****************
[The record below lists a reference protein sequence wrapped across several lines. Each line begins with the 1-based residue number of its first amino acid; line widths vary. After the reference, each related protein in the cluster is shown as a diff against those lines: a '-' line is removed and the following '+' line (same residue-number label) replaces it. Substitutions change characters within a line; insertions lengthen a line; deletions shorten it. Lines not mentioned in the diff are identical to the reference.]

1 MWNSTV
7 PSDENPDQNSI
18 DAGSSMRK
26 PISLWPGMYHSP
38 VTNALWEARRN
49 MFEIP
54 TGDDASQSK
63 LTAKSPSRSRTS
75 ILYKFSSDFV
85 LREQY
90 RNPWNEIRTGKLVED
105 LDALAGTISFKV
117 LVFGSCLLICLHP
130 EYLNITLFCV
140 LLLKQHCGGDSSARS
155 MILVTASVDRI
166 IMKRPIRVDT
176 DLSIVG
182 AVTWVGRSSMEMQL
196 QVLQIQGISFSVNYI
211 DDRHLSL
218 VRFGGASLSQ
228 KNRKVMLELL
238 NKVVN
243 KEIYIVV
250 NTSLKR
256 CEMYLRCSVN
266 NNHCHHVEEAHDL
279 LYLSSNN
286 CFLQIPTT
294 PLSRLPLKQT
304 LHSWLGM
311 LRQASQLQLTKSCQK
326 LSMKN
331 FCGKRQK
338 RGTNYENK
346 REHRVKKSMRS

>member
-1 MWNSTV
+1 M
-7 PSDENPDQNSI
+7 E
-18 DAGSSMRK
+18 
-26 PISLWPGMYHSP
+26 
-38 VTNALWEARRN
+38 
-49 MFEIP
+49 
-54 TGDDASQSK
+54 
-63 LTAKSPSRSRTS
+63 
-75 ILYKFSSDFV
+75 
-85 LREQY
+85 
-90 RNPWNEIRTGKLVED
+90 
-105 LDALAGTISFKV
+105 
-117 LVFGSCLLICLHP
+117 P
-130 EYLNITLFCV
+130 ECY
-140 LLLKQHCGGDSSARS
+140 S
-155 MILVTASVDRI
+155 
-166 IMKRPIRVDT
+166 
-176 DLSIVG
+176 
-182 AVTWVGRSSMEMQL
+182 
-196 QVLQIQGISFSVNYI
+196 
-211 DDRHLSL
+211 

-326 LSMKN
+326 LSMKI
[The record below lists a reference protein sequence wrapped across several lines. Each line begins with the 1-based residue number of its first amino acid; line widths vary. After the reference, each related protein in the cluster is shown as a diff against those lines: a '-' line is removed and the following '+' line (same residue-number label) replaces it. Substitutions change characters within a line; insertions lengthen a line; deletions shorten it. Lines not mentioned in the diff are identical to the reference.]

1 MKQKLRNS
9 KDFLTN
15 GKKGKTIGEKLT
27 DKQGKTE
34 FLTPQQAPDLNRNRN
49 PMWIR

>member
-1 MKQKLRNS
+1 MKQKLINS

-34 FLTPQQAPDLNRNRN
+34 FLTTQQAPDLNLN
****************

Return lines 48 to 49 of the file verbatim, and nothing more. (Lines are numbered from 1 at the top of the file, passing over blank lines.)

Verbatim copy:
-38 VTNALWEARRN
+38 